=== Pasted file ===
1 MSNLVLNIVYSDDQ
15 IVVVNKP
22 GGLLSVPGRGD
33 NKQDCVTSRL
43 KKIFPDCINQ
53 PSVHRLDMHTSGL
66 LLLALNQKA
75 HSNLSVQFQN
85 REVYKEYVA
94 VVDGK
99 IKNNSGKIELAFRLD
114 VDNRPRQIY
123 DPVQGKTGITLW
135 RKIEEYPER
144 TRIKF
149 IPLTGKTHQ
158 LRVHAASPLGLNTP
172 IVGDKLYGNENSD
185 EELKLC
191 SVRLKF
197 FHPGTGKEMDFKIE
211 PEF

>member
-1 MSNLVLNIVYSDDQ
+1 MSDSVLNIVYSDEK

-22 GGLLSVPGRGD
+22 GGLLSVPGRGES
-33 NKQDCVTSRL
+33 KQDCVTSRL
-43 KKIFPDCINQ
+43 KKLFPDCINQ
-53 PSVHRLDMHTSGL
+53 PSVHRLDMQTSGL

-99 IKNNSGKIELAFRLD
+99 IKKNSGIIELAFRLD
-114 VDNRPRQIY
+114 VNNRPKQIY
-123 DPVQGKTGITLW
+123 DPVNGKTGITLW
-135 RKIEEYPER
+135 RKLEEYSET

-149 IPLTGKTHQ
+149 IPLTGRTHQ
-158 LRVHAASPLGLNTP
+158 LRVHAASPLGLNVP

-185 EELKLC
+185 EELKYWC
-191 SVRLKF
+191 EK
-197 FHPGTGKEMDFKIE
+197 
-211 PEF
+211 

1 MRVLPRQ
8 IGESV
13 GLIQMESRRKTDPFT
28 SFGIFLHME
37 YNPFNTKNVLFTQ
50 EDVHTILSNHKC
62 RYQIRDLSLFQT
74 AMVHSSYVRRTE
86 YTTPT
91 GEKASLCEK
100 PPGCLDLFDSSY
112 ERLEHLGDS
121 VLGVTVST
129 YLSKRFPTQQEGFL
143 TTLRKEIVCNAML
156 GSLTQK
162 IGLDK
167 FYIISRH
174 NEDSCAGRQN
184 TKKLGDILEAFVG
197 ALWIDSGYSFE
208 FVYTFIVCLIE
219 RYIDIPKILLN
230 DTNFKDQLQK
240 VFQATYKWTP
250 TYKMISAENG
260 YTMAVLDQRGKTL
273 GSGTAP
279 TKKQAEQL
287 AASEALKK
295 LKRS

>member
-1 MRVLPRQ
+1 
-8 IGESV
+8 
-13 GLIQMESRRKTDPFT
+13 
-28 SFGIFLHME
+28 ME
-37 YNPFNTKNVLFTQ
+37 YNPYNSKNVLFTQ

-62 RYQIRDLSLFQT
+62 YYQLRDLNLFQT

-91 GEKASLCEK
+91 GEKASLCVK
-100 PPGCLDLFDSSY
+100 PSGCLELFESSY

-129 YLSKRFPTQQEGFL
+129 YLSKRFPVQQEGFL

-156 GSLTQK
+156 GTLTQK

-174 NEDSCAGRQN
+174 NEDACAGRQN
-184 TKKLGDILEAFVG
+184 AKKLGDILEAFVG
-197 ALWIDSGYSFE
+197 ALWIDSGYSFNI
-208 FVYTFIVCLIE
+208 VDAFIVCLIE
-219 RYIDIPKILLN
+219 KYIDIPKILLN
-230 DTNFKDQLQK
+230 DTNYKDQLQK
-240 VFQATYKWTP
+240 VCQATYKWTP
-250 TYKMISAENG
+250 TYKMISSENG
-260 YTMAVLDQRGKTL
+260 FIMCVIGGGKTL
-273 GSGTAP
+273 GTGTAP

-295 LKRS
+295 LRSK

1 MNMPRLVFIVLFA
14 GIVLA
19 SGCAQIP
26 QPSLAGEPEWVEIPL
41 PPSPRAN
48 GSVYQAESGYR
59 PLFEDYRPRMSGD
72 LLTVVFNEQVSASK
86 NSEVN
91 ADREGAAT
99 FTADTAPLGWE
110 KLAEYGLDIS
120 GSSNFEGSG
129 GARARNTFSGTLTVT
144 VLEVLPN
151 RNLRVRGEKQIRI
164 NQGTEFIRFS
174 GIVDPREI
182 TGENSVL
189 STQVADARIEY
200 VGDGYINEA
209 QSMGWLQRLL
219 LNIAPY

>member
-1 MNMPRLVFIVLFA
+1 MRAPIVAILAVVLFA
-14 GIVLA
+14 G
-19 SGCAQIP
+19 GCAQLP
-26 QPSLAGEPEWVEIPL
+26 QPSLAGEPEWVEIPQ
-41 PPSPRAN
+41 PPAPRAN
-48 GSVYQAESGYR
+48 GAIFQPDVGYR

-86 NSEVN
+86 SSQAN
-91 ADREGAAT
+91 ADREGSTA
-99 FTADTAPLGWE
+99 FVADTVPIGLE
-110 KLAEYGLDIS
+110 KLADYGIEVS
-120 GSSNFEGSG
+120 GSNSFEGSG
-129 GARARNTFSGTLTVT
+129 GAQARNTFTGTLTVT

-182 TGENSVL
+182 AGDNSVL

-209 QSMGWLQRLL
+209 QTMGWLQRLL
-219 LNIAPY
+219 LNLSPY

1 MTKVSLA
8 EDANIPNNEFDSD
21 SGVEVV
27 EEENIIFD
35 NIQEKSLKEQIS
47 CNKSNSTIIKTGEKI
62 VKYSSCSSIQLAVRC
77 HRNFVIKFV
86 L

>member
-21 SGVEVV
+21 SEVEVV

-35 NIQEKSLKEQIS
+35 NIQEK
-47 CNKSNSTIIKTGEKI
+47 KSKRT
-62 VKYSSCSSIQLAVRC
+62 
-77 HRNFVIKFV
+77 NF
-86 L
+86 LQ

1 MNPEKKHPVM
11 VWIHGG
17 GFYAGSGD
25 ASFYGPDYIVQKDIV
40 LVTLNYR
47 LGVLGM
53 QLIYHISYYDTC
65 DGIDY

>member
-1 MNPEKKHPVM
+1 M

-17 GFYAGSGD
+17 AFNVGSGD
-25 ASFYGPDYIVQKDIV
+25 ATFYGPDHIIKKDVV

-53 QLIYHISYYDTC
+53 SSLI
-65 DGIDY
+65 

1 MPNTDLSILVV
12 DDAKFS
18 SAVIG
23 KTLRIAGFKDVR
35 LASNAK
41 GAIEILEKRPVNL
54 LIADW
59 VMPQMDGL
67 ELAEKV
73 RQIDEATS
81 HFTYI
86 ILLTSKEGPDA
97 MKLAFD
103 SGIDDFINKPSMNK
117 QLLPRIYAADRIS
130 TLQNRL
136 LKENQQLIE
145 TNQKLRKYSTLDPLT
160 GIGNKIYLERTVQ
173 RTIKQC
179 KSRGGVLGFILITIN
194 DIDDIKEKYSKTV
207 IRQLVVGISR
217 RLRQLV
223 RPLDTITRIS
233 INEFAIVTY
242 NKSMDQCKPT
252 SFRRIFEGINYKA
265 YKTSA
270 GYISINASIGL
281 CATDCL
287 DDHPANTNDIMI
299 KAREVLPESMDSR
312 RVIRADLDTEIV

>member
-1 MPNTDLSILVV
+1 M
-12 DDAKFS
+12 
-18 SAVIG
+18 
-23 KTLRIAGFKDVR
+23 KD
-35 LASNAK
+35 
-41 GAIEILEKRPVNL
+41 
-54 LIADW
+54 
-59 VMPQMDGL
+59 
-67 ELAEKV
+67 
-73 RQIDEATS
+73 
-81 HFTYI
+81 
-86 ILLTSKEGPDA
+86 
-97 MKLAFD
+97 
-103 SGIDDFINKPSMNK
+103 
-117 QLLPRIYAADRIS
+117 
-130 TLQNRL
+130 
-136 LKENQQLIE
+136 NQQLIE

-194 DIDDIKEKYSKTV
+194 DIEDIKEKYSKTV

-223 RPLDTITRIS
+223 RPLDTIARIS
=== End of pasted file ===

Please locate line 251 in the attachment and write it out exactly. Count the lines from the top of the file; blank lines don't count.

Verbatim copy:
265 YKTSA